We did not count Alvarado v. Dart Container (2018) 4 Cal.5th 542, in which the Chief Justice wrote a concurring opinion and pro tem Justice Perren voted with the majority. This is fair because it is technically a unanimous opinion (all seven voted for the judgment) despite four justices also casting concurring votes. If we count Alvarado because the pro tem justice did not sign the Chief Justice’s concurring opinion, the pro tem-to-Chief disagreement number becomes nine, tied for most with Justice Kruger, and the percent disagreement goes to 10%.
 (2017) 4 Cal.5th 145.
 (2017) 4 Cal.5th 145, 202 (citation omitted); see also id. at 192.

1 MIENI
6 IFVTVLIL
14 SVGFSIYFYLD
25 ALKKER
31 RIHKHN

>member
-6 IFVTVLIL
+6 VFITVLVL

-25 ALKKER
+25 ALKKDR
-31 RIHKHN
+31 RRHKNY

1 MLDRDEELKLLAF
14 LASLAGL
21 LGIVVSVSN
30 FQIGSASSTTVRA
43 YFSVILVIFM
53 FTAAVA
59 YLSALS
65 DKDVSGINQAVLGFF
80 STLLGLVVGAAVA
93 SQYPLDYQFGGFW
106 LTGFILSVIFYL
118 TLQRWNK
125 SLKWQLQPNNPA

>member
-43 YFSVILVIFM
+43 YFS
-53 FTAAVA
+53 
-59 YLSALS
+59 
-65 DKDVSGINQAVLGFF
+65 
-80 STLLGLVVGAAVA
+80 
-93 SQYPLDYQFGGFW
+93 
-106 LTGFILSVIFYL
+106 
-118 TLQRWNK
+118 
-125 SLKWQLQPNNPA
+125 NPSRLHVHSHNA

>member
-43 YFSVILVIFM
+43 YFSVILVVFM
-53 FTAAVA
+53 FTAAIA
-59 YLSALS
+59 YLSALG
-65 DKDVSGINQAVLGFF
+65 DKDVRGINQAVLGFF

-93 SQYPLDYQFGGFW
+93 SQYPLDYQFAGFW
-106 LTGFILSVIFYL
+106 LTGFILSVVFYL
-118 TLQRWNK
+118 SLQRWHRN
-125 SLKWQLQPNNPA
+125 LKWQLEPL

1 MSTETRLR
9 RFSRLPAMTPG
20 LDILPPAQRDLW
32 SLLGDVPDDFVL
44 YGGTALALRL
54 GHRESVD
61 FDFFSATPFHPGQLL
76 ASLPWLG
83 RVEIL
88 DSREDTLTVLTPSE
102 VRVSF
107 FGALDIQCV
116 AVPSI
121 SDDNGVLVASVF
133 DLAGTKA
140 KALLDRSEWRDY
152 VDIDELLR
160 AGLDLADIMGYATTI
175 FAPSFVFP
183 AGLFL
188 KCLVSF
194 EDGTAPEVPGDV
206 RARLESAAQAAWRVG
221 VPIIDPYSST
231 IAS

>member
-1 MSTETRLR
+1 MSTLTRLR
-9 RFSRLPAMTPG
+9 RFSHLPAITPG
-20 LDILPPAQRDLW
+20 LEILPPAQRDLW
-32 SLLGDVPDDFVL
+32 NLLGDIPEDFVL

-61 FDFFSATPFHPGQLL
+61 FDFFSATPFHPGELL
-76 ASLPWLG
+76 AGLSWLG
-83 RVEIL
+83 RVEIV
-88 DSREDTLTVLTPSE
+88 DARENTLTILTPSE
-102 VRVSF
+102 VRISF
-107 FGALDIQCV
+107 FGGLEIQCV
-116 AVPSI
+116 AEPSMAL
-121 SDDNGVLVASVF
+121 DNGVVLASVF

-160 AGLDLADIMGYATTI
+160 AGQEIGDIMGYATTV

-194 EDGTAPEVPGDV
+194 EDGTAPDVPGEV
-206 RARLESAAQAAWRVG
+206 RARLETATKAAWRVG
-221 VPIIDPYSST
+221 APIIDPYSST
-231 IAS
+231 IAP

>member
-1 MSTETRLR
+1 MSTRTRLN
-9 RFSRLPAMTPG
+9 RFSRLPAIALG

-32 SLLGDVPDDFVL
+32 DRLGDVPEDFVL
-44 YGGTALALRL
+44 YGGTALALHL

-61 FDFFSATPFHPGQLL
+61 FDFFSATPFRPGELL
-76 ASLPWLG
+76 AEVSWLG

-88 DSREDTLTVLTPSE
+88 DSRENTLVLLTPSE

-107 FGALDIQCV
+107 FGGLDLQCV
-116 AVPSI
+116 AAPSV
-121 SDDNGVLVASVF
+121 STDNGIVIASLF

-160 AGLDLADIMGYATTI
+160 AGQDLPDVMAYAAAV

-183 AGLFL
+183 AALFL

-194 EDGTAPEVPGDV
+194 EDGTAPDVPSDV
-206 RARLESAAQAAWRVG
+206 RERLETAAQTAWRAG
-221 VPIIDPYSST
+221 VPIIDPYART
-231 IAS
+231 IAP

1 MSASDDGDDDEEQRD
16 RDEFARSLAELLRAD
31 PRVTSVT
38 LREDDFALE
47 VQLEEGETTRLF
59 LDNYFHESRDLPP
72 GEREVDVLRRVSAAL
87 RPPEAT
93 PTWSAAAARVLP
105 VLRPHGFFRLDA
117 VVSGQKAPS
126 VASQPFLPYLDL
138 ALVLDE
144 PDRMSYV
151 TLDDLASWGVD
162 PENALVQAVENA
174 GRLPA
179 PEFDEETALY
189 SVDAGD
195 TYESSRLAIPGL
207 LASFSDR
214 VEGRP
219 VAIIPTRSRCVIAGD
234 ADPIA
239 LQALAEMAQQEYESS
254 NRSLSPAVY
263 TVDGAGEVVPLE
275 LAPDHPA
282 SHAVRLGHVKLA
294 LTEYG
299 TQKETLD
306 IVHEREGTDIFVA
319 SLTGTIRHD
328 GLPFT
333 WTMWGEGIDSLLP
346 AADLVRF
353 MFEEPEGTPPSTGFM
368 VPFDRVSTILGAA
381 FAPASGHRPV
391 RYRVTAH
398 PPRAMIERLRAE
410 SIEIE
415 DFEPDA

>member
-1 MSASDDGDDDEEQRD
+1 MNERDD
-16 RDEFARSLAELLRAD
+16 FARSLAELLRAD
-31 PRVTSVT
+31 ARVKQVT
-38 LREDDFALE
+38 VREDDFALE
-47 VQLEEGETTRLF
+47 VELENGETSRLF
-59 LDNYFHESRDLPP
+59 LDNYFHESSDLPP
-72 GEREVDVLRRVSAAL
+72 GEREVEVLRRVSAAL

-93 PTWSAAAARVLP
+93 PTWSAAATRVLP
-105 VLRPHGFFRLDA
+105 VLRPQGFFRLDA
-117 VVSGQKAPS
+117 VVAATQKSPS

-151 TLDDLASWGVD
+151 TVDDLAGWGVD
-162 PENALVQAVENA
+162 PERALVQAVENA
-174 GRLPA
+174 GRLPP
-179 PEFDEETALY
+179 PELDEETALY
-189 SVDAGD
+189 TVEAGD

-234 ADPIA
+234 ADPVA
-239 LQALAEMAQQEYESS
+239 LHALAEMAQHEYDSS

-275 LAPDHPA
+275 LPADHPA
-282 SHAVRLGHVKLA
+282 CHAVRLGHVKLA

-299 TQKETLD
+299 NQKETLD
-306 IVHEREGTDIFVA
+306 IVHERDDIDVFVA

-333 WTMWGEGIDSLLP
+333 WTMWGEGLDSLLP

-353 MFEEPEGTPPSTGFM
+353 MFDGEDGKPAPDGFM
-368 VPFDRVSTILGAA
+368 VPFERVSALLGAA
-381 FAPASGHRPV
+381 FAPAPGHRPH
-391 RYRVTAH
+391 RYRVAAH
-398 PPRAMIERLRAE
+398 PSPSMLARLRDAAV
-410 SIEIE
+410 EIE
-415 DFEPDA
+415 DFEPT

David Ettinger, Supreme Court Cases in an Empty Chambers, At the Lectern (Sep. 11, 2018).
 California Constitution Center, SCOCA Year in Review 2017: (Almost the) Brown Court, SCOCAblog (Sep. 23, 2017).
 Note that the Court Statistics Reports tabulate a fiscal year, while here we reviewed an August-to-August twelve-month period. And there may be variation between what the court counts as an opinion and our count.